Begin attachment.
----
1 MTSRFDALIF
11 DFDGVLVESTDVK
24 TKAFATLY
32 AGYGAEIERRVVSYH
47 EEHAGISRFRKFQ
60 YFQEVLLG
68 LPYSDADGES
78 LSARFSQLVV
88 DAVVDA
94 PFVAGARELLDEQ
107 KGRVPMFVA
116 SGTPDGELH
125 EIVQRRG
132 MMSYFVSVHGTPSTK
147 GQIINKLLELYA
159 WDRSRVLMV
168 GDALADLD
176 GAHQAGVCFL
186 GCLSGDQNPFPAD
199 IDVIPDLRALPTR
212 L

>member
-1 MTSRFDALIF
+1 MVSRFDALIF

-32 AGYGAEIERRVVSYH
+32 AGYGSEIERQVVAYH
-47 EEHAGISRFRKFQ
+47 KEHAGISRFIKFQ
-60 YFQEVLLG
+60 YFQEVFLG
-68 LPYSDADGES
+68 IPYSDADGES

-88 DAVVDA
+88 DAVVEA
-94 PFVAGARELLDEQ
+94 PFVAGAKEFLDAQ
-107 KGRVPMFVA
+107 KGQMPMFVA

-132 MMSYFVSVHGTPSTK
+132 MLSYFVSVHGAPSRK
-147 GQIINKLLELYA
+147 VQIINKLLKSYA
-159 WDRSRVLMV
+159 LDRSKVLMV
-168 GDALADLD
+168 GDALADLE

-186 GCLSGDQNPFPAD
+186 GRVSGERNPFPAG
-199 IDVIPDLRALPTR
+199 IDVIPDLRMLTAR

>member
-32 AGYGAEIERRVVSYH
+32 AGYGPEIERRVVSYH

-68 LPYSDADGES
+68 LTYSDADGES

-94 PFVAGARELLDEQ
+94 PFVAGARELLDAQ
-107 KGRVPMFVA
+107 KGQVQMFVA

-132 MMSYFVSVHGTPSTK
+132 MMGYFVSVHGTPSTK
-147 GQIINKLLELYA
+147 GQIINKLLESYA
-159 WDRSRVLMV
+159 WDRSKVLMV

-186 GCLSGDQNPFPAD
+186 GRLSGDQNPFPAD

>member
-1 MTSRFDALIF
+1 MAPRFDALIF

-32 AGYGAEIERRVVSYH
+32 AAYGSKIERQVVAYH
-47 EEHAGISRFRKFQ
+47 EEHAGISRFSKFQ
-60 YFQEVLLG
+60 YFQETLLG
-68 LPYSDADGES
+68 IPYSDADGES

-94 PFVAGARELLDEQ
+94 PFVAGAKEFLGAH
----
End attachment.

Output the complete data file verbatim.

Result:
1 MTSRFDALIF
11 DFDGVLVESTDVK
24 TKAFATLY
32 AGYGAEIERRVVSYH
47 EEHAGISRFRKFQ
60 YFQEVLLG
68 LPYSDADGES
78 LSARFSQLVV
88 DAVVDA
94 PFVAGARELLDEQ
107 KGRVPMFVA
116 SGTPDGELH
125 EIVQRRG
132 MMSYFVSVHGTPSTK
147 GQIINKLLELYA
159 WDRSRVLMV
168 GDALADLD
176 GAHQAGVCFL
186 GCLSGDQNPFPAD
199 IDVIPDLRALPTR
212 L

>member
-1 MTSRFDALIF
+1 MVSRFDALIF

-32 AGYGAEIERRVVSYH
+32 AGYGSEIERQVVAYH
-47 EEHAGISRFRKFQ
+47 KEHAGISRFIKFQ
-60 YFQEVLLG
+60 YFQEVFLG
-68 LPYSDADGES
+68 IPYSDADGES

-88 DAVVDA
+88 DAVVEA
-94 PFVAGARELLDEQ
+94 PFVAGAKEFLDAQ
-107 KGRVPMFVA
+107 KGQMPMFVA

-132 MMSYFVSVHGTPSTK
+132 MLSYFVSVHGAPSRK
-147 GQIINKLLELYA
+147 VQIINKLLKSYA
-159 WDRSRVLMV
+159 LDRSKVLMV
-168 GDALADLD
+168 GDALADLE

-186 GCLSGDQNPFPAD
+186 GRVSGERNPFPAG
-199 IDVIPDLRALPTR
+199 IDVIPDLRMLTAR

>member
-32 AGYGAEIERRVVSYH
+32 AGYGPEIERRVVSYH

-68 LPYSDADGES
+68 LTYSDADGES

-94 PFVAGARELLDEQ
+94 PFVAGARELLDAQ
-107 KGRVPMFVA
+107 KGQVQMFVA

-132 MMSYFVSVHGTPSTK
+132 MMGYFVSVHGTPSTK
-147 GQIINKLLELYA
+147 GQIINKLLESYA
-159 WDRSRVLMV
+159 WDRSKVLMV

-186 GCLSGDQNPFPAD
+186 GRLSGDQNPFPAD

>member
-1 MTSRFDALIF
+1 MAPRFDALIF

-32 AGYGAEIERRVVSYH
+32 AAYGSKIERQVVAYH
-47 EEHAGISRFRKFQ
+47 EEHAGISRFSKFQ
-60 YFQEVLLG
+60 YFQETLLG
-68 LPYSDADGES
+68 IPYSDADGES

-94 PFVAGARELLDEQ
+94 PFVAGAKEFLGAH